However, it appears that current analytical concepts and frameworks to describe the genesis of ethnicities and societal change through ethnic diversification are too limited to grasp these complex and multi-dimensional formative processes (Barth 1969, Fardon 1987, Thompson 2011, Bös 2015). These concepts (e.g., assimilation, identity, integration, diversity, inclusion, multi-ethnic societies, etc.) often represent normative self-descriptions by civil society rather than analytical categories of heuristic value. Therefore, we propose the concept of Ethnoheterogenesis (EHG) as a starting point to discuss multidimensional models of specific forms of societization (Vergesellschaftung), which involve ethnic framing and affiliations of individuals, groupings, and macro groups (Tiesler 2015). Rather than reducing such formative processes to linear models, new concepts such a Ethnoheterogenesis explicitly address the dialectic of homogenization and heterogenization in the genesis of ethnicities, as well as the normality of de-ethnization and multiple options regarding ethnic affiliation (Waters 1990).

The aim of the conference is to further develop EHG or other new alternatives as analytical categories for processes of socio-cultural change in complex settings of transnationally constituted societies that can be coined ethnoheterogeneous (Claussen 2013). We invite international scholars for a critical discussion in favor of further theorizing. Conceptual papers and empirical studies referring to the following themes are welcome:

  1. What changes in ethnic framing, ethnic affiliation, and multiplicity of memberships/belongings can be observed in current times of heightened mobility and how can they be analyzed?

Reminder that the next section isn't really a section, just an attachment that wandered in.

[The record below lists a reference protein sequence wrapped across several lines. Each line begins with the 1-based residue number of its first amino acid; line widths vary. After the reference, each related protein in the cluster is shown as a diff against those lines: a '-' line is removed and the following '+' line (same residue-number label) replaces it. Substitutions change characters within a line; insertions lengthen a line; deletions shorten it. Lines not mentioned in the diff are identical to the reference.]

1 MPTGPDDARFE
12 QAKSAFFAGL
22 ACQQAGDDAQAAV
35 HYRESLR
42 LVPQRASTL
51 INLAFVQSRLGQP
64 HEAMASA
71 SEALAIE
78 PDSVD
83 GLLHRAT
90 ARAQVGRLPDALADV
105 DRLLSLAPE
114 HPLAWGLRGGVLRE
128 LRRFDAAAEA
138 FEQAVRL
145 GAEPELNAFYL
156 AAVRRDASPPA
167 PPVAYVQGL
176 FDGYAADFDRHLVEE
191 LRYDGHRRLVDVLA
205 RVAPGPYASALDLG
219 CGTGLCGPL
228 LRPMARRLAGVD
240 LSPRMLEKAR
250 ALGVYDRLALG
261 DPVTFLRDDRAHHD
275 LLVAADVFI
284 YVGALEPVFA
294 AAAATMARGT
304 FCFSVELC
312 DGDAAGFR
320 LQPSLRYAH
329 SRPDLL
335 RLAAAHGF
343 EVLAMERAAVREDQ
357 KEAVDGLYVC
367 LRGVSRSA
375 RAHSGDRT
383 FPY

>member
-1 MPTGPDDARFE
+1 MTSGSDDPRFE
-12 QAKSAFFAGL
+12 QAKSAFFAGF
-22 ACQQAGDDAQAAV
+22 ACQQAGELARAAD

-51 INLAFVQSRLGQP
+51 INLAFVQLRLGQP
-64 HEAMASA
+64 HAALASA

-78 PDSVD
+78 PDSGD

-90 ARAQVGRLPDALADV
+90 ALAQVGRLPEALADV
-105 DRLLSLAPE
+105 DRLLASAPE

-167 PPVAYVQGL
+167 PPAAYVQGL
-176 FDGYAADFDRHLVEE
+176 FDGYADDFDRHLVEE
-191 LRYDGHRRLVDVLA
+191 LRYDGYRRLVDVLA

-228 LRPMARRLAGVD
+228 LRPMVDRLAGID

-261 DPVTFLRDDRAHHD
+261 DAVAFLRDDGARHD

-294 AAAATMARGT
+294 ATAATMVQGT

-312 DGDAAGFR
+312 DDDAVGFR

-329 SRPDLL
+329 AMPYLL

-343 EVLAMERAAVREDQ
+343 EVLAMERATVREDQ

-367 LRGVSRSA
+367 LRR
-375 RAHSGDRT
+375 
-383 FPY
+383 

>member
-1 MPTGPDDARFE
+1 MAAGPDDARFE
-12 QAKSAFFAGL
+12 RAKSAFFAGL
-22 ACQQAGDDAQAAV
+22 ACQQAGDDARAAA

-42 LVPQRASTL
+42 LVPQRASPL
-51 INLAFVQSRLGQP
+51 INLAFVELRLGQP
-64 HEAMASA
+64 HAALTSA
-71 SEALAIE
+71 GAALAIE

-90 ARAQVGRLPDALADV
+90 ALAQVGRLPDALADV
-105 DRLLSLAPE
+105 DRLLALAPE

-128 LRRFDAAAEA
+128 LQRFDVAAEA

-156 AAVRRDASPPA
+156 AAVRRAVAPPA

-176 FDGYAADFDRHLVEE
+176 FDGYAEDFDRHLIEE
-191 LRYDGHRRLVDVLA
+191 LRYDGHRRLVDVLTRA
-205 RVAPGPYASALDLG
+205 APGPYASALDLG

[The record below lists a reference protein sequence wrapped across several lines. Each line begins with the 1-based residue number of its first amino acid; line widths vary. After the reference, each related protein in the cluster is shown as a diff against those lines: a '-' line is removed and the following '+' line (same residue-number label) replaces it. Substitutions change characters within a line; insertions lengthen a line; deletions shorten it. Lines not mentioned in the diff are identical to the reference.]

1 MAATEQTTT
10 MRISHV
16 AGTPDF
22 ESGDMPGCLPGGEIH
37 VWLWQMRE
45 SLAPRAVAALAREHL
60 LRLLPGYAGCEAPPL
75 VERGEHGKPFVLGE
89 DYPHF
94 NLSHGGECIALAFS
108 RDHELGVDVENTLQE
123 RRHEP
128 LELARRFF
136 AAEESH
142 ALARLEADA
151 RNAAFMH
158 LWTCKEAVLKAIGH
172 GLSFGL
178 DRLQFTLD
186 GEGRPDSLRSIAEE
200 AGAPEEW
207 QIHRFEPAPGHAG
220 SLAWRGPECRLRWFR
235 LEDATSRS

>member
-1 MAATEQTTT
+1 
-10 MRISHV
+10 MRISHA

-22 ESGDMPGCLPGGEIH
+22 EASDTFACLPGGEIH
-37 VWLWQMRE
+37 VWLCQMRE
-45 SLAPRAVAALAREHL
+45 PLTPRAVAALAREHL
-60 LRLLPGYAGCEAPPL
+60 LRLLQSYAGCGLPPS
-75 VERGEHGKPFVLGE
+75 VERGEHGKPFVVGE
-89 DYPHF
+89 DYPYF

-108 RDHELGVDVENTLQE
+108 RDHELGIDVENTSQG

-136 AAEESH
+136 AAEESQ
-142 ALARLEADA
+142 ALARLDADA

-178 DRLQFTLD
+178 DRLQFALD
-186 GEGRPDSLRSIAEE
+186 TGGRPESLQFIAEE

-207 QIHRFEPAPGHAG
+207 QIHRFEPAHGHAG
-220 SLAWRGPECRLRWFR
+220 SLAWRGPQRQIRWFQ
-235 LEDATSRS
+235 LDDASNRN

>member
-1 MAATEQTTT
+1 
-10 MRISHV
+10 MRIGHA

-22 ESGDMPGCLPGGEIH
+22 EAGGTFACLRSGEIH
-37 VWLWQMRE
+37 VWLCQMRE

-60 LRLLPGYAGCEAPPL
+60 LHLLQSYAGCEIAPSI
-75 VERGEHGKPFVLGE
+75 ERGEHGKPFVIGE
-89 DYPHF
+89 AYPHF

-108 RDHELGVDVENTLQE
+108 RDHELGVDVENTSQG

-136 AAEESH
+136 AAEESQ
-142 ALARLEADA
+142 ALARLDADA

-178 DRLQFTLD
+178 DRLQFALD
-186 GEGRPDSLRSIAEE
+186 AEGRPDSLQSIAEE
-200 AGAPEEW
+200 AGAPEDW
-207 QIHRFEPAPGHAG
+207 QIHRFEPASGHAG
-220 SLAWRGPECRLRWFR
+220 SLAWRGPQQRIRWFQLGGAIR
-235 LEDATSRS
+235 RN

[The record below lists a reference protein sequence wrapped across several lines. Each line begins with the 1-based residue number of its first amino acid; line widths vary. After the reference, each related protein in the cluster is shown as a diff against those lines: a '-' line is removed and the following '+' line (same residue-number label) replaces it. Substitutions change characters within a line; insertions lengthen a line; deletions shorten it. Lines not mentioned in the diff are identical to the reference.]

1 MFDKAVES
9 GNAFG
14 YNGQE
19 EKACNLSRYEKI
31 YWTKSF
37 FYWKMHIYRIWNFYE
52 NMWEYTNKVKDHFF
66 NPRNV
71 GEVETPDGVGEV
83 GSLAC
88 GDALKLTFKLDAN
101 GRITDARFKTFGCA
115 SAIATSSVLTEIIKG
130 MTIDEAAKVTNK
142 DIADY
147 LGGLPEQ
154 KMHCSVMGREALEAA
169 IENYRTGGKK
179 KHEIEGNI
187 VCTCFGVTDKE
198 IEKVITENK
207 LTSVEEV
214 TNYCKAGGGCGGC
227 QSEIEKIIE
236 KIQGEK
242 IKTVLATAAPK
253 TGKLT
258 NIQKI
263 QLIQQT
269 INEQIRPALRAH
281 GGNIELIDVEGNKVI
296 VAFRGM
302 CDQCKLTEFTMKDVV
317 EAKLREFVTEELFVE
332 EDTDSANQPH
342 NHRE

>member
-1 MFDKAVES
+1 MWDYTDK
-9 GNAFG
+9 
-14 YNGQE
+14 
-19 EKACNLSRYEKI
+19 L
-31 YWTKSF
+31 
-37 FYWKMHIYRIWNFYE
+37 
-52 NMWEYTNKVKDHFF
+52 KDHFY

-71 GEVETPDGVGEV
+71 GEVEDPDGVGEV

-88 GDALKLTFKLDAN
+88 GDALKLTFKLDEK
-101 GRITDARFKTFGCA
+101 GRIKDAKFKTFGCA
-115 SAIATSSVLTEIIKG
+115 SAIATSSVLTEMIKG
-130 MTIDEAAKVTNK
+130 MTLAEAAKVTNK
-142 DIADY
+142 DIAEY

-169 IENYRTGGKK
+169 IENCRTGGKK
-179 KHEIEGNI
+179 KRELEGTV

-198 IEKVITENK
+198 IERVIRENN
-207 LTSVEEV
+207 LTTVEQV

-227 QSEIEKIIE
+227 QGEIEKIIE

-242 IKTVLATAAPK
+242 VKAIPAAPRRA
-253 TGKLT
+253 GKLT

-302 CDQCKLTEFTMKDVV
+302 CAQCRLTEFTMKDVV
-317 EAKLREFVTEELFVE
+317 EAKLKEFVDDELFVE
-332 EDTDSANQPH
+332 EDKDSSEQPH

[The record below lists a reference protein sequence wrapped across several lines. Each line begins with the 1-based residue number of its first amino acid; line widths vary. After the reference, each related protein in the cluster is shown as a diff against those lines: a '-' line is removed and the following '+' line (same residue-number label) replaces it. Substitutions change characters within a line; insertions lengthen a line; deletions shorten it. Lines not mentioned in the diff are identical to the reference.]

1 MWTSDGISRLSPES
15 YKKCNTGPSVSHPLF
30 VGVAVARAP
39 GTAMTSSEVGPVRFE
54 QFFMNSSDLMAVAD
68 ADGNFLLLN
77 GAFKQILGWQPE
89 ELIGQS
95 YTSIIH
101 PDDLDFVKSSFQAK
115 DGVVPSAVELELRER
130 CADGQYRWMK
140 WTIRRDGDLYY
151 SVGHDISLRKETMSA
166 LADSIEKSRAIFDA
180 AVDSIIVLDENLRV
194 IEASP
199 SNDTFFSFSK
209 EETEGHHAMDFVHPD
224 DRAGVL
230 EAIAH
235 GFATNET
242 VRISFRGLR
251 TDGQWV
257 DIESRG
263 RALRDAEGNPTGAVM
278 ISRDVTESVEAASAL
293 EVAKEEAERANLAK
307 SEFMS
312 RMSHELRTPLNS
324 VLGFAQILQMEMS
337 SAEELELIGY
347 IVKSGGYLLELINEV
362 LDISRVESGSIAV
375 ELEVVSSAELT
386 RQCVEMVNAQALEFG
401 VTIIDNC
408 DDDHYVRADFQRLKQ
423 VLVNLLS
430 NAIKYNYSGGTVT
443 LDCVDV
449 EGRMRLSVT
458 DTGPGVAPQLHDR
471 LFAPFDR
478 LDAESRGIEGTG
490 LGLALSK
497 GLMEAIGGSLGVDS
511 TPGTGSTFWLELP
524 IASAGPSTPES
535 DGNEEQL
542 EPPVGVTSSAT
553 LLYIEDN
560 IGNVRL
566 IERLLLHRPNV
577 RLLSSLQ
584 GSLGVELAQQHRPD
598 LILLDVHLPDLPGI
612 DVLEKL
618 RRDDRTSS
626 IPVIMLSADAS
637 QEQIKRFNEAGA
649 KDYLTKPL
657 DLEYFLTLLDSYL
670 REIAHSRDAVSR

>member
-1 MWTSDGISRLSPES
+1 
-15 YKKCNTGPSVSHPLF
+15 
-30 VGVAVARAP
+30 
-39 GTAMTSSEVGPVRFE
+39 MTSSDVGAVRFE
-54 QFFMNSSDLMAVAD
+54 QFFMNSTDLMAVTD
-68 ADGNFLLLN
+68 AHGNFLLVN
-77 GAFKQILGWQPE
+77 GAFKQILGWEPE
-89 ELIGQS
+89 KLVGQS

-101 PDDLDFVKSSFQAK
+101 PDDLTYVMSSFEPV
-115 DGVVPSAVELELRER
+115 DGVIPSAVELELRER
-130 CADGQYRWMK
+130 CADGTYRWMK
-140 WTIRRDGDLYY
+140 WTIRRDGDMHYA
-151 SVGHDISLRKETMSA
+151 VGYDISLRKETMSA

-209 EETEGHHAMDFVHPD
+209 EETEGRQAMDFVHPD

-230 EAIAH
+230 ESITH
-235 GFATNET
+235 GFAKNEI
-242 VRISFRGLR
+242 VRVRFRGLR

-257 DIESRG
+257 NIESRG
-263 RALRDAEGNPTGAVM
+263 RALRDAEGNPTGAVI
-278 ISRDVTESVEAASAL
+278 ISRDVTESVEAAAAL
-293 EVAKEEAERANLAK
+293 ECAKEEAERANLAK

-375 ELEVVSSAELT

What can be said about ethnicity as a resource for individualization, collectivization, and community building or potential counterhegemonic cultures?

– What forms of “past presencing” can be reconstructed in the processes of ethno(hetero)genesis?

– What does the analysis of the genesis and changes of ethnic framing and multiplicity of memberships add to the broader field of sociology (i.e., Sociology of Migration, Global Sociology, and Sociology of the Nation State)?

  1. How are the processes of (de-)ethnization interwoven with social inequality (economic, legal, political, etc.)?

– What role do institutions such as the family, neighborhoods, work, or communities play in this context?

– How should we think about the genesis of ethnicities in the intersection with and relation to different categories of social inequality, and most importantly race, gender, class, and/or generation?

  1. How does ethnicity function as an element in the structuring of (world) society?

– What can be said about the (changing) role of the nation in the emergence of ethnicities and membership roles?

What is the role of spatial configuration, such as transnationalism, in the genesis of ethnicities?